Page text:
The first thing to do is find it all and get a sense of how much you have. Unless you've moved it like I've recommended on other websites, on an XP machine, much of your stuff will be under "Documents and Settings", on a Vista machine under "Users". First look to see how much is there in total. On an XP machine I right-click on "Documents and Settings" and saw:
Since on this particular machine everything including Music, Images and even the "My Documents" tree has been moved elsewhere so this might be a good place to gain maybe a gigabyte. We could come back later and drill-down to see what all is there.
One thing I like to do is get an overview of where everything is hiding on a machine, and then drill down into any top level folders that are really big (contain LOTS of gigabytes). Here's a good place to use Calc, the spreadsheet program that comes with Open Office and works like Excel. First we open Explorer (click on Computer in Vista, My Computer in XP) and go to the C drive. On a machine that hasn't really been used we see:
Then we right-click on EACH of the folders and choose properties. We would see if we right-clicked on the "Program Files" folder:
And doing the same for all the other folders:
I entered these numbers in my spreadsheet (I used one column for megabytes and one for gigabytes, so I didn't have to convert anything except the total ... I could add each column separately without mixing megas and gigas):
To sum a column, I put clicked in the cell where I wanted the total to go (B11) and clicked on the Sigma (arrow above); if the Sigma isn't there click on the fx to the left of the arrow and it should reappear (or you can choose SUM from the list).
It guess which cells you want to sum and puts a blue box around them. You can either drag the box around and re-shape it, or you can type the range in (arrow below) ... I just changed B8 to B2. When you press Enter, or move to another cell the sum will appear.
I could then either fill right or repeat the procedure to sum the next column. Here I click Sigma again:
And then moved and streached the blue box:
If you're not use to using spreadsheets, don't be afraid. They're easy to use, give Calc a try. Anyway what we see below is that the contents of all the folders adds up to about 8.5GB (935MB is less than a gigabyte, roughly 0.9GBs):
You would think this matches the amount of space used on the C drive, but it doesn't:
Almost 5GB of the 13.3GB in use on drive C is unaccounted for. It's basically in three places:
None of these, except the shadow files, grows much bigger so they shouldn't be a problem.
On my machine I have split my images into multiple folders, on different drives. My strategy is to break them up based on how and where I want to back them up. For example, I have a folder called "_Albums" which I keep on EVERY machine ... it's just favorite Albums that I always want to have with me, even on my laptop which doesn't have that much space. I have another Albums folder that basically just has original images, it's on drive E and if I right-click and choose properties:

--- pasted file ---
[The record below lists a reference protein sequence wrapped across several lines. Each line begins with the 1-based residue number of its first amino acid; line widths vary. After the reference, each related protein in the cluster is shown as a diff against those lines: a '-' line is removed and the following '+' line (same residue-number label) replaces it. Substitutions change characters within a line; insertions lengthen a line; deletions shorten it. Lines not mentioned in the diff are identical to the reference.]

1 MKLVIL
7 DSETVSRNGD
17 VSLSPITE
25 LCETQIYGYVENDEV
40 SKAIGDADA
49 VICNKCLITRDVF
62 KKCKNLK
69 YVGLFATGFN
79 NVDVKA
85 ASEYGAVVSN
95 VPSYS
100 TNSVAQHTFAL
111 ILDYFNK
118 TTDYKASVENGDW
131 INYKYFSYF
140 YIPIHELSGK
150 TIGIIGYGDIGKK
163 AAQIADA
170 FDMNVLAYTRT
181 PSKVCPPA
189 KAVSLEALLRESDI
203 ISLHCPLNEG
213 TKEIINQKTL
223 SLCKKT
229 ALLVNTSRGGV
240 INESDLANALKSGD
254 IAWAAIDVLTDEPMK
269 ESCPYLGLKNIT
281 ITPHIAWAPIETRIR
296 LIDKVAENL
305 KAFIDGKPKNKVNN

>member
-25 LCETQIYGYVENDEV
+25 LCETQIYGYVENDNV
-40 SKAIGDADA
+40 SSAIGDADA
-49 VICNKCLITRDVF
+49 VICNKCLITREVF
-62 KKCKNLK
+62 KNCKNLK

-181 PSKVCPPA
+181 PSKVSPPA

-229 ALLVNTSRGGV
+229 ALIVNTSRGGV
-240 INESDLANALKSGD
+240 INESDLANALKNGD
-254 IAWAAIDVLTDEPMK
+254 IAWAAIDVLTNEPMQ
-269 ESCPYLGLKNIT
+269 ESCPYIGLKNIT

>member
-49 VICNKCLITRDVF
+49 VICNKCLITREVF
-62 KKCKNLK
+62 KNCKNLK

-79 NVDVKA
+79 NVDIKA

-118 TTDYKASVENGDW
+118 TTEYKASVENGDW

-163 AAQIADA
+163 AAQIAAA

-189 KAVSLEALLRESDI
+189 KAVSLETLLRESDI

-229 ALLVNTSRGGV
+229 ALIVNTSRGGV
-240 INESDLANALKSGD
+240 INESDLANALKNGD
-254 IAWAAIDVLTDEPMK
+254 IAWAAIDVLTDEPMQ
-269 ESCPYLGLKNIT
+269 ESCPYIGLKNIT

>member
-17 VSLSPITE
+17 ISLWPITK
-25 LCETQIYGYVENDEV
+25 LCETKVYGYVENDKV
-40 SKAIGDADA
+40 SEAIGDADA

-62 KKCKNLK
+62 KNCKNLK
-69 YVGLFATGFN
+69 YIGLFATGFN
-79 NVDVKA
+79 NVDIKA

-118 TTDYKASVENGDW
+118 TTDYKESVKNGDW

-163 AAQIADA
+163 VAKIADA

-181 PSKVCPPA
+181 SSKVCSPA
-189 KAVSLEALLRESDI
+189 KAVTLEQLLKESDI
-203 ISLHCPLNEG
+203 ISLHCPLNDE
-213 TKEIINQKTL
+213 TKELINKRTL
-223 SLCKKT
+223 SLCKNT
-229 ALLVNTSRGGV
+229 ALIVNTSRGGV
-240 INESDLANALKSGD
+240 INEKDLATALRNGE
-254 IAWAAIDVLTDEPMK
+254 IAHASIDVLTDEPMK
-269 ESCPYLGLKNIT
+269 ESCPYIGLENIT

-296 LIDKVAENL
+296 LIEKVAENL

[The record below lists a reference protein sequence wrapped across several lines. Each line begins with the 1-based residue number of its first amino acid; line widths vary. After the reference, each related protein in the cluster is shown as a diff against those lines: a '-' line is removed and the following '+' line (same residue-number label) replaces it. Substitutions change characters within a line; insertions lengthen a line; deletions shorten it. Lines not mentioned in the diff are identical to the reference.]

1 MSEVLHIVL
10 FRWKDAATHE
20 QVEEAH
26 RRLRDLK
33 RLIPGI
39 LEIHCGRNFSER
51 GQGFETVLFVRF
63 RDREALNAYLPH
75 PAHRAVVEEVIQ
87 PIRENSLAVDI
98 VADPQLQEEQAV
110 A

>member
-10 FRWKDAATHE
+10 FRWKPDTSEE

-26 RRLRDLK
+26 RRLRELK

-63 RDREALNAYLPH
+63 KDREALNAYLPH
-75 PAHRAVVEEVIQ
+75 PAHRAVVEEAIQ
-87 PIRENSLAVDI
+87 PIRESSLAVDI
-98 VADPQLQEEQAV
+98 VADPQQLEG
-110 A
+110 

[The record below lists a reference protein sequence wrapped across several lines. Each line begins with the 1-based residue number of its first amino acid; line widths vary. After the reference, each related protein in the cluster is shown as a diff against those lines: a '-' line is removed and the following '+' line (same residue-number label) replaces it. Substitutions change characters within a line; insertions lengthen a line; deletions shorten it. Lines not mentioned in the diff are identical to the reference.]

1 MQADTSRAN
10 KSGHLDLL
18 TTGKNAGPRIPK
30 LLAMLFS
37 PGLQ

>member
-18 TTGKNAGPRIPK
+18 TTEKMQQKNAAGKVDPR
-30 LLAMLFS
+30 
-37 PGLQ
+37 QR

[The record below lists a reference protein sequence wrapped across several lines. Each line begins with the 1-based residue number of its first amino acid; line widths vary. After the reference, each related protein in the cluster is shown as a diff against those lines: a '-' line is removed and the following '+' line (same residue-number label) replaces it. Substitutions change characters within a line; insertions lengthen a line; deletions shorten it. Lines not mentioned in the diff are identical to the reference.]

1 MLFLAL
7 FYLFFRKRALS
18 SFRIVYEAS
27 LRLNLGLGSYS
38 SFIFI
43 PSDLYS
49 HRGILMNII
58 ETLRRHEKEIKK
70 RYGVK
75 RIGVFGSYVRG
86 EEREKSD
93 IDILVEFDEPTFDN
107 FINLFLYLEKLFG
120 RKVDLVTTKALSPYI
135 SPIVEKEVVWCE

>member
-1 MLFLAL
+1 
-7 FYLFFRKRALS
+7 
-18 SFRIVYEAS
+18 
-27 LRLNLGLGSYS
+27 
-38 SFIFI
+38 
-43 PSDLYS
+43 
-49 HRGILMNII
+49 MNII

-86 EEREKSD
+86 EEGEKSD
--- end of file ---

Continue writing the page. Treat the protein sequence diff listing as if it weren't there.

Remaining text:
As you can see it contains 78,000 files totalling 334 GB, but there's probably little or nothing there I want to delete. Extra 500GB internal drives are $65 today, external ones $90. If you've done a reasonable job of keeping things organized and don't have multiple copies of the same huge folder on a single drive, it's not worth trying to do much cleanup, just buy another drive (or probably two more since you need someplace to backup the new drive). When it comes to Images and Music, I use SyncToy (see Using SyncToy) to keep a current copy on another drive (network or external) because neither will compress much more so they're no real advantage is using some kind of backup program that compresses your data.
When I talk about drilling down, let's say I'm looking at my D drive:
I right-click on the "Data" folder, choose properties and see:
20GB is quite a bit, let's look in there:
You can check the properties of each, or in Vista you can even just hover over the folder name and Vista will add up what's inside:
Sometimes when you hover over a folder and it's taking too long to add everything up, it will say something like: more than ___ GB. When you see that, right-click and choose properties to calculate the actual total.
As we see most of the space (18.9 GB out of 20.8 GB) is taken up by the Music folder, which is not something I want to delete. Anyway, that's the process of drilling down; just go after the big stuff initially. Someday when you have more time you can cleanup smaller folders.
And when you find there's nothing much to delete, buy another drive or two. The cooling in most external drives isn't as internal drives in a tower with good fans, so be sure they're spinning down if not used for longer periods of time. If they're really backup drives I disconnect them (both power and USB connections) so there is no chance of their being damaged by lighting, viruses, etc.
Also think about off-site storage in case of fire, hurricane, etc. In the past, with 3 copies of DVDs containing original images, I left one set in Maine, one set in Florida, and moved one back and forth. Now that I'm using just hard drives for backup, another worry is having everything stolen during the trip. I'm going to leave current backups (ones made shortly before leaving) in both places ... the next year I can put new backups on the drive I left behind the previous year. If disaster should strike at either end, or on the road, I'm still covered. You need a disaster protection plan that works for you. Most of my video isn't worth backing up; I've been making two DVDs and keep one set in Florida and one in Maine. I then delete the copy on my hard drive ... the reason I make DVDs (even though I know they don't last as long) is that I can play them in my DVD player.
Suggested next choices:
ImagingTips.com Site Map